In almost all cases, when it comes to running an enterprise, most on the Right would agree that the private-sector can do a better job than the federal government.
Moreover, in almost all cases, most on the Left would disagree with the above statement.
So, why is it that the nation’s air traffic controllers’ union is ready to back a Republican-led bill turn to over the FAA to the “private sector?”
Here is one answer [via The Washington Post]:
Paul Rinaldi, president of the National Air Traffic Controllers Association, told the House Transportation Committee that his union supports legislation that would move his members to a private, nonprofit corporation that would supervise 50,000 U.S. flights each day.
The House bill to create the federally chartered corporation would transfer about 38,000 federal workers, including 14,000 controllers who now work for the Federal Aviation Administration. With the workforce would go a mega-project called NextGen, a modernization of the air system that will cost at least $40 billion.
“Our 24/7 aviation system has been challenged by 23 extensions in authorization, a partial shutdown, a complete government shutdown, as well as numerous threatened shutdowns,” Rinaldi testified. “Aviation safety should not come second to defunding Obamacare, Planned Parenthood, Syrian refugees or gun control or any other important issue that comes before the body.”
On its face, an outdated air traffic control system plagued by political fighting, seems like a plausible reason for the FAA to spin off to a quasi-private corporation.
“…our system is incredibly inefficient, and it will only get worse as passenger levels grow and as the FAA falls further behind in modernizing the system. Furthermore, the FAA’s overly bureaucratic certification processes are handicapping American companies and causing us to fall behind our competition. The AIRR Act is transformational legislation that prepares the U.S. aviation system for the future, helps ensure a modern, safe system that benefits passengers and the economy, and keeps America competitive in a vital industry.”
Sounds good so far, right? Except…
The alleged benefits have been called into question.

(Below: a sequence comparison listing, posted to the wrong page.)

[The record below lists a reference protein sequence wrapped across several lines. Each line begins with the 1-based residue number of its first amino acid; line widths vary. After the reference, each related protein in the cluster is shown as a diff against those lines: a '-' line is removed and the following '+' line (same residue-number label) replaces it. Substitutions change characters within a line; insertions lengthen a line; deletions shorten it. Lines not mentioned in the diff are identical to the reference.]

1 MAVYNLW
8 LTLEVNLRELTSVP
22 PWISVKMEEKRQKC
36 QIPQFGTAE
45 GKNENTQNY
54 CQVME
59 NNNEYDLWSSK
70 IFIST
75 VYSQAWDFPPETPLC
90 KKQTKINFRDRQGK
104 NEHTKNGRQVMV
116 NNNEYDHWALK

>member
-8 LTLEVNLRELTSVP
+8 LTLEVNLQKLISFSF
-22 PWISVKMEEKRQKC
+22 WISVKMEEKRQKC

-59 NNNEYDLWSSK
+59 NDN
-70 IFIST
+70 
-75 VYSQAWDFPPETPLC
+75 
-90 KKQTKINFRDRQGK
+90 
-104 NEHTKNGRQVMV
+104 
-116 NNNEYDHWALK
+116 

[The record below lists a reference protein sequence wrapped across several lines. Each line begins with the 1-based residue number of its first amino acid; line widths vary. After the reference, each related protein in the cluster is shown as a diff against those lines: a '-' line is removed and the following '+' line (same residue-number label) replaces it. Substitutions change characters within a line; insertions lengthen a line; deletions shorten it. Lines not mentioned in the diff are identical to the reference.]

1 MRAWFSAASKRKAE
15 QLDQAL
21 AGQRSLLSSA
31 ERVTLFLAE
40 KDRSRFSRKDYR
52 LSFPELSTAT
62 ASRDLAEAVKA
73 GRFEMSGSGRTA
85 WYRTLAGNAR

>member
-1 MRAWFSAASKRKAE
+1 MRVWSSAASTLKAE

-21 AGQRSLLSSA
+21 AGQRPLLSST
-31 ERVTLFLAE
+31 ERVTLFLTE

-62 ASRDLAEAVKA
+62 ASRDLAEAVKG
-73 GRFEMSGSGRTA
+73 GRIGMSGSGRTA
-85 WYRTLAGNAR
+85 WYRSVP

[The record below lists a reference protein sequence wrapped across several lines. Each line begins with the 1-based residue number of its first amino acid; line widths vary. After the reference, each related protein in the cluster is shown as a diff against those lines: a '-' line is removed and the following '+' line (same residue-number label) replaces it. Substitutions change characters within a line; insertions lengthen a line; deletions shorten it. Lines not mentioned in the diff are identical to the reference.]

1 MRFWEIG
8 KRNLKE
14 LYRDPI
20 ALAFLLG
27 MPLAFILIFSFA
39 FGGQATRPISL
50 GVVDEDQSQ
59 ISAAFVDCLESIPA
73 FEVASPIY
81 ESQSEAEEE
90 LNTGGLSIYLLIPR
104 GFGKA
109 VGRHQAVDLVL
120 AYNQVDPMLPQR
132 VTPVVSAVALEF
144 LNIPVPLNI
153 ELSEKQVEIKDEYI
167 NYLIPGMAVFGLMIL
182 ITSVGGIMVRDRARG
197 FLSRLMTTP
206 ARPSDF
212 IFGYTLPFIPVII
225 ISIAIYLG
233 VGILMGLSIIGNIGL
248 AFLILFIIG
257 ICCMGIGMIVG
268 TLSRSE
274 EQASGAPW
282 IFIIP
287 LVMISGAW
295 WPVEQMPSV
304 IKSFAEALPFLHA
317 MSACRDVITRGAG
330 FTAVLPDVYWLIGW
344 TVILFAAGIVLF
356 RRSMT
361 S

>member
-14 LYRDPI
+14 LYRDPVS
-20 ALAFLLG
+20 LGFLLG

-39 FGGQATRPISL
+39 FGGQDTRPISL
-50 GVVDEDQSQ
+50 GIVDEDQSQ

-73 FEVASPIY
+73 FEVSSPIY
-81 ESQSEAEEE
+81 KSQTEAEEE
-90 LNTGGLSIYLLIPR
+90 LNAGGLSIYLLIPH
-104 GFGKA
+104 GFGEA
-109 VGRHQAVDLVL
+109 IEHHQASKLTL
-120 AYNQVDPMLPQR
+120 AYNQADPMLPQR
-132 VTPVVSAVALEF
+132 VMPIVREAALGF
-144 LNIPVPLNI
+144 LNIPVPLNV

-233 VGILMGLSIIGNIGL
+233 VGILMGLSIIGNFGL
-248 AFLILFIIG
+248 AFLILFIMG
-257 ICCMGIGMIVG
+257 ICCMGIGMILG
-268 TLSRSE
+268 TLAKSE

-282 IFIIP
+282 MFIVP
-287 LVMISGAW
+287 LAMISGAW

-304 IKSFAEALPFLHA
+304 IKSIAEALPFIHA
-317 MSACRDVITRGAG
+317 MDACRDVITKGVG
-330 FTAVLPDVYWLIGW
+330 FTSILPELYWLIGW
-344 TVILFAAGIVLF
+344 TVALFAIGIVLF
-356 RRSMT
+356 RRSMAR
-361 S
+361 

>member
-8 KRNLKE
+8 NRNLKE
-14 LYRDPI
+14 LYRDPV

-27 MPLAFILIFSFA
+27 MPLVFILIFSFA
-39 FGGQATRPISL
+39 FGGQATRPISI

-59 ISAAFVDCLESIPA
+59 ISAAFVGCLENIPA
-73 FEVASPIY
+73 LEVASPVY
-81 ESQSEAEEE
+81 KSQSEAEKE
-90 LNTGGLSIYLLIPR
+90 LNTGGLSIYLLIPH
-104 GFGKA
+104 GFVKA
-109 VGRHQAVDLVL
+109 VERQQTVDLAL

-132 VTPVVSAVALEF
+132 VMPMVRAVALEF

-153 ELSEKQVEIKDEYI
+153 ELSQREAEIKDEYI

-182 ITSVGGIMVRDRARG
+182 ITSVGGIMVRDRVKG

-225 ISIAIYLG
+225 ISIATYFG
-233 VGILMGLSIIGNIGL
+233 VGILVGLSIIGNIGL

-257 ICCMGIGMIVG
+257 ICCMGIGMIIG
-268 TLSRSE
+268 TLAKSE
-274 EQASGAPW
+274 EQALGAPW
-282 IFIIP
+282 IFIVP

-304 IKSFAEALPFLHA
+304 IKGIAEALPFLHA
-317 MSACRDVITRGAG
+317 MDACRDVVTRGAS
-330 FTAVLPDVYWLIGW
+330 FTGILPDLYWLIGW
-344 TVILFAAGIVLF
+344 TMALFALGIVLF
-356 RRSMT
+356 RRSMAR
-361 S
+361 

Under the GOP-led bill, the FAA would be handed over to a “non-profit,” quasi-private corporation run by an unelected, 11-person board of industry and union special interests.
Writing in The Hill, Congressman Mike Pompeo (R-Kan.) says that “private monopolies run by special interests should not get to raise taxes and set regulatory policy for the United States. That is unfortunately what Congress is about to do to the aviation industry.”
Last year, Delta Airlines—which, unlike other airline companies, is opposed to the measure—stated that separating the FAA “would result in costly organizational disruptions, silos and new barriers to implementing operational improvements that are already proving to be successful.”
On Wednesday, Delta CEO Richard Anderson gave lawmakers a list of reasons [PDF here] why the AIRR bill is a bad idea.
Among the reasons cited, the AIRR:
- Empowers private interests and judges to overrule the FAA on safety policy;
- Sets up a lengthy, undefined transition process that will delay NextGen for years;
- Creates a private monopoly that is too essential to fail and may need a bailout;
- Picks winners and losers—denying commercial general aviation, airports, business jets, UAVs, manufacturers, most unions, states, municipalities, safety experts, and consumers a vote over the governance of our air traffic control system;
- Strips management rights to take mission-critical actions in an emergency;
However, it is these point that are likely why the NACTA—the union that represents the air traffic controllers—finds attractive in the bill.
The union, in essence, would be given its wishes and desires on a silver platter.
- Makes ineffective and meaningless current law prohibiting employees from striking;
- Puts taxpayers on the hook for pensions tied to unrestricted private sector salaries…
Under the Republicans’ bill, air traffic controllers—who are already among the highest paid employees in the federal government—would keep all of their federal health and retirement benefits, while allowing them to negotiate even higher than the federal salary caps once their current contract expires.
However, once the current contract expires, if there is a pay dispute (and since federal employees do not have the right to strike now anyway), rather than the FAA having final authority, the union would have newly-gained access to binding arbitration.
Should an arbitrator rule that higher wages are in order—even if they exceed the federal employee maximum—those higher wages would then get passed along to the airline customer, without any Congressional oversight, through user fees that the new quasi-private corporation will be able to pass along.
It is a given that there are issues with the way the FAA is currently run.
However, the “Aviation Innovation, Reform, and Reauthorization (AIRR) Act” is not the solution.
Here is the full text.
“Truth isn’t mean. It’s truth.”
Andrew Breitbart (1969-2012)
Cross-posted at WorkPlaceReport.com